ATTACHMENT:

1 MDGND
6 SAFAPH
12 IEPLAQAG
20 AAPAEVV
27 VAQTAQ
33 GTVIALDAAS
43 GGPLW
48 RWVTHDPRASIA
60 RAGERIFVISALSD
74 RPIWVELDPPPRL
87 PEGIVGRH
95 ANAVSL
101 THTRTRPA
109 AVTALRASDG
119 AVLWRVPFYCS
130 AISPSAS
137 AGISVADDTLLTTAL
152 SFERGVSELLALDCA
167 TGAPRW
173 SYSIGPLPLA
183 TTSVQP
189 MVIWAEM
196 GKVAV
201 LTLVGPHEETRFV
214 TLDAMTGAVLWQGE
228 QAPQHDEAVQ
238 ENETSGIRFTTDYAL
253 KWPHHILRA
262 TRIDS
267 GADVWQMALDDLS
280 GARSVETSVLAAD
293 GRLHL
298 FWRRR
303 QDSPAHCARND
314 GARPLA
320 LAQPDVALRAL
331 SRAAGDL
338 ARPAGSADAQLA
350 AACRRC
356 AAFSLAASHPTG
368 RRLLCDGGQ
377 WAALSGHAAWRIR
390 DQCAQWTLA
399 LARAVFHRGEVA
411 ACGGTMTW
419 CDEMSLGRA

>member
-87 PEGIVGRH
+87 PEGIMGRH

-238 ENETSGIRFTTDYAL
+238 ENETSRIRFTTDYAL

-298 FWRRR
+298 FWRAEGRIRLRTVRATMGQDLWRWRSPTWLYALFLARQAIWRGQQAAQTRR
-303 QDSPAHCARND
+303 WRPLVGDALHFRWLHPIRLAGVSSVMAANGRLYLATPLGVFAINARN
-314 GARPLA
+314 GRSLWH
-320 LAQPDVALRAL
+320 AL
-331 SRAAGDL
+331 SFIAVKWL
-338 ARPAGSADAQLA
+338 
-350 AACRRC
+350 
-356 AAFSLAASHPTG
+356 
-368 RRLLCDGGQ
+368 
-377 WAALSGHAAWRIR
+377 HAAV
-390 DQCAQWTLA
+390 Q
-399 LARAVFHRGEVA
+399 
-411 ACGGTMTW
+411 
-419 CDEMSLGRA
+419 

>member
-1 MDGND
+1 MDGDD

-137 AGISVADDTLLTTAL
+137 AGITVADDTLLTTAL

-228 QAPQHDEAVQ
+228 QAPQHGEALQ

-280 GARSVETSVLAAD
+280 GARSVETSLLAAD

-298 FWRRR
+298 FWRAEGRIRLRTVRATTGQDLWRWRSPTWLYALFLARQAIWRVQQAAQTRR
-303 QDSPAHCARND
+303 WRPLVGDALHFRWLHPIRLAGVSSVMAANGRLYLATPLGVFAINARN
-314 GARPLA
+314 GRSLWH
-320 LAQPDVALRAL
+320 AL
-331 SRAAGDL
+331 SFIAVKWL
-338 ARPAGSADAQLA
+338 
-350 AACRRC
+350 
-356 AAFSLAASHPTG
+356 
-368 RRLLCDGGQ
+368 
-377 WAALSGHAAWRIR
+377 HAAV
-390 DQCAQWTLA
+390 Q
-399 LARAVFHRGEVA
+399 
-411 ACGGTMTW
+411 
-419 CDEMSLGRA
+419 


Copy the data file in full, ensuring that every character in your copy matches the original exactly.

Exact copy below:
1 MDGND
6 SAFAPH
12 IEPLAQAG
20 AAPAEVV
27 VAQTAQ
33 GTVIALDAAS
43 GGPLW
48 RWVTHDPRASIA
60 RAGERIFVISALSD
74 RPIWVELDPPPRL
87 PEGIVGRH
95 ANAVSL
101 THTRTRPA
109 AVTALRASDG
119 AVLWRVPFYCS
130 AISPSAS
137 AGISVADDTLLTTAL
152 SFERGVSELLALDCA
167 TGAPRW
173 SYSIGPLPLA
183 TTSVQP
189 MVIWAEM
196 GKVAV
201 LTLVGPHEETRFV
214 TLDAMTGAVLWQGE
228 QAPQHDEAVQ
238 ENETSGIRFTTDYAL
253 KWPHHILRA
262 TRIDS
267 GADVWQMALDDLS
280 GARSVETSVLAAD
293 GRLHL
298 FWRRR
303 QDSPAHCARND
314 GARPLA
320 LAQPDVALRAL
331 SRAAGDL
338 ARPAGSADAQLA
350 AACRRC
356 AAFSLAASHPTG
368 RRLLCDGGQ
377 WAALSGHAAWRIR
390 DQCAQWTLA
399 LARAVFHRGEVA
411 ACGGTMTW
419 CDEMSLGRA

>member
-87 PEGIVGRH
+87 PEGIMGRH

-238 ENETSGIRFTTDYAL
+238 ENETSRIRFTTDYAL

-298 FWRRR
+298 FWRAEGRIRLRTVRATMGQDLWRWRSPTWLYALFLARQAIWRGQQAAQTRR
-303 QDSPAHCARND
+303 WRPLVGDALHFRWLHPIRLAGVSSVMAANGRLYLATPLGVFAINARN
-314 GARPLA
+314 GRSLWH
-320 LAQPDVALRAL
+320 AL
-331 SRAAGDL
+331 SFIAVKWL
-338 ARPAGSADAQLA
+338 
-350 AACRRC
+350 
-356 AAFSLAASHPTG
+356 
-368 RRLLCDGGQ
+368 
-377 WAALSGHAAWRIR
+377 HAAV
-390 DQCAQWTLA
+390 Q
-399 LARAVFHRGEVA
+399 
-411 ACGGTMTW
+411 
-419 CDEMSLGRA
+419 

>member
-1 MDGND
+1 MDGDD

-137 AGISVADDTLLTTAL
+137 AGITVADDTLLTTAL

-228 QAPQHDEAVQ
+228 QAPQHGEALQ

-280 GARSVETSVLAAD
+280 GARSVETSLLAAD

-298 FWRRR
+298 FWRAEGRIRLRTVRATTGQDLWRWRSPTWLYALFLARQAIWRVQQAAQTRR
-303 QDSPAHCARND
+303 WRPLVGDALHFRWLHPIRLAGVSSVMAANGRLYLATPLGVFAINARN
-314 GARPLA
+314 GRSLWH
-320 LAQPDVALRAL
+320 AL
-331 SRAAGDL
+331 SFIAVKWL
-338 ARPAGSADAQLA
+338 
-350 AACRRC
+350 
-356 AAFSLAASHPTG
+356 
-368 RRLLCDGGQ
+368 
-377 WAALSGHAAWRIR
+377 HAAV
-390 DQCAQWTLA
+390 Q
-399 LARAVFHRGEVA
+399 
-411 ACGGTMTW
+411 
-419 CDEMSLGRA
+419 